CSA Construction Services LLC

20 Mooney St
Cambridge

Cudeso LLC

71 Summer St Suite 3C
Haverhill

Custom Insulation

16 Jacques St
Worcester

Danusis Construction

27 Mockingbird Lane

DC Construction Services Inc.

84 Crescent Street
Franklin

Dedominici & Sons Remodeling

500 Colonial Drive
Ipswich

DiOrio Builders & Designers Inc

5050 Washington St
West Roxbury

E Cox Construction

383 Highland St
Dedham

east side safety

Hope Artiste Village

Eastern Insulation

51 garden circle unit 8

Eco Insulation & Weatherization

Pearl Street
Stoughton

ELITE CONSTRUCTION & DESIGN, INC

644 River St
Fitchburg

Eloi Construction

19 Wilson St
Lynn

Elton's Contracting, Inc.

15 Hill Rd
Holbrook

EM Snow Inc

971 Main St
Waltham

Environmental Spray Foam

644 Washington Ave.
Chelsea

Envision Renovations

72 Tapley Ave
Revere

Everest Insulation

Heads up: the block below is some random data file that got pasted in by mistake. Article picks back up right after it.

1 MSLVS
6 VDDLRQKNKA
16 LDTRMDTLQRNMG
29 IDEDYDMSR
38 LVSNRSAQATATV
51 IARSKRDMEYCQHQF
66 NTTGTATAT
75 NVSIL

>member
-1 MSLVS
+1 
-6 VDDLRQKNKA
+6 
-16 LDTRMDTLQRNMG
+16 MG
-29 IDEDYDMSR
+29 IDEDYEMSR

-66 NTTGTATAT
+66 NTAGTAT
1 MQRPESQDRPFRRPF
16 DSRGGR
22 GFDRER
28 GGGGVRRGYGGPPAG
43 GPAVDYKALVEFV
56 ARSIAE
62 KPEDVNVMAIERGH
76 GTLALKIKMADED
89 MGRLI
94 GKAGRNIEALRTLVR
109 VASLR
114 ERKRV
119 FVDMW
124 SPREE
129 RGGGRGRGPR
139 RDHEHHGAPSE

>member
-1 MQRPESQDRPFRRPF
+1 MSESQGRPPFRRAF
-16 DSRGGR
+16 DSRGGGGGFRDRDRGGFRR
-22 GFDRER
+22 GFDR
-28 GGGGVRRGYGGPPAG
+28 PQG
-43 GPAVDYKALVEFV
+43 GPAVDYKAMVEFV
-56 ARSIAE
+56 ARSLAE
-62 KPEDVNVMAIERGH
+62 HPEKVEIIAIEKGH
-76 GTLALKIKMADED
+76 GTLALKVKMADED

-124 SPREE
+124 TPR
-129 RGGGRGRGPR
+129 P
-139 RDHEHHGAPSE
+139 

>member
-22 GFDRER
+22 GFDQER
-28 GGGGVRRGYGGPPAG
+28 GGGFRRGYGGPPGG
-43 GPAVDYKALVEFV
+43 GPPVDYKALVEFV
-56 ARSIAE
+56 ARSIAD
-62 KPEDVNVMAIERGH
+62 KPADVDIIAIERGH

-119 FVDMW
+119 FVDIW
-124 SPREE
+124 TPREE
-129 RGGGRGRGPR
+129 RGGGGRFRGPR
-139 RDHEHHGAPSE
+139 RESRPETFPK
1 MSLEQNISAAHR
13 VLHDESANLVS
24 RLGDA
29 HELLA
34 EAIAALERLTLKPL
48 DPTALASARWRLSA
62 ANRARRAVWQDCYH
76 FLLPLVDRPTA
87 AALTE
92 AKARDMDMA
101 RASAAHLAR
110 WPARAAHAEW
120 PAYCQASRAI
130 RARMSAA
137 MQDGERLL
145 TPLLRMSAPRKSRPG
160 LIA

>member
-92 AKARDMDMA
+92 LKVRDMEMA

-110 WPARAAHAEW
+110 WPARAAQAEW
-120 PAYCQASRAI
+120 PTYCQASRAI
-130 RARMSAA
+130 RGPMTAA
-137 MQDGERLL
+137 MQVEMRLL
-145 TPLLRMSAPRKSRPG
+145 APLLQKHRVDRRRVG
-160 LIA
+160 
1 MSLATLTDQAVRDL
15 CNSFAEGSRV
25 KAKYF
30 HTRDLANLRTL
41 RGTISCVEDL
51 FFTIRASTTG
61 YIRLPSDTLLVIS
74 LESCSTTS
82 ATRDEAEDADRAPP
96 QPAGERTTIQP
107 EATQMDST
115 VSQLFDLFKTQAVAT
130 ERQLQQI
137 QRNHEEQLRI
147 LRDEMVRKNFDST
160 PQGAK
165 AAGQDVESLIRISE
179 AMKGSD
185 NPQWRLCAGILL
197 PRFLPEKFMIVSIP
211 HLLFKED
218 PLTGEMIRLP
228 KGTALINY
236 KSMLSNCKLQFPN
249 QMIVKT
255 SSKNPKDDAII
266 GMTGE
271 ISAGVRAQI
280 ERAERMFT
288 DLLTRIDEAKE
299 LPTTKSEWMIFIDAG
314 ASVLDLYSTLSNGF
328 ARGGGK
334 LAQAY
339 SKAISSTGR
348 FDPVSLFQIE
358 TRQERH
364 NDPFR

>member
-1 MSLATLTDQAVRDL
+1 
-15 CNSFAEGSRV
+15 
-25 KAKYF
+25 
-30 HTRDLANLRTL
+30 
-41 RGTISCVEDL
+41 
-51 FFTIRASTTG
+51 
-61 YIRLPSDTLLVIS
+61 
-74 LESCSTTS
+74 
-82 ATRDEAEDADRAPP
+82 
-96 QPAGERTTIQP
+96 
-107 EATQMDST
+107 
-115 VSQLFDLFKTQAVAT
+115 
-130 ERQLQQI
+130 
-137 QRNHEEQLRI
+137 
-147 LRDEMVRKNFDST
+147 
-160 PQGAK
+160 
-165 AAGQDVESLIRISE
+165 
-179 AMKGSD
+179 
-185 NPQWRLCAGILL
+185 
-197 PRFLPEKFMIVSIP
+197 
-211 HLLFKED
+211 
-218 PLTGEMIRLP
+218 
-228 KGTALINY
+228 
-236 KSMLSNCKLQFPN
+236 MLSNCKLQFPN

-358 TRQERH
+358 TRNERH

50 Elizabeth Ave

Express Remodeling Group, Inc.

245A BOSTON AVE
Medford

F Kempes General Contractor

62 Valley St
Malden

F&W Pest Control

357 Worcester Rd
Framingham

Fahey's Tire Center Inc

28 New Salem St
Wakefield

Falcone Home Solutions

133 Blue Hill Avenue
Boston

FD Sterritt Lumber Company

110 Arlington St
Watertown

Fire & Ice HVAC LLC

14 Greymere Rd
Brighton

First Class Roofing

160 Baker St
Walpole

Five Star Discount Roofing

22 Hudson St
Halifax

Five Star General Services

14 Suite B
Lawrence

G&G Home Improvement

168 Turnpike St
Stoughton

Galloway Home Improvements

328 Beacon Street
Lowell

Gardner Automotive Llc

1068 W Boylston St
Worcester

Geo-Pom Construction

74 Stanton Street
Boston

GF Construction

46 Kenmere Road
Medford

GF SPRAGUE

45 Kearney Road
Needham Heights

Glynn Contracting, Inc

11 Lantern Lane
Lynnfield

GM Property Services Corp

346 Medford Street
Malden

Gpconstruction

Tallant Rd

Green Bean Energy

67 Kemble St.
Boston

Group Work Design Build

7 Windsor Dr
Plymouth

Guild Construction Co

180 Balcom St
Mansfield

GW & Sons Builders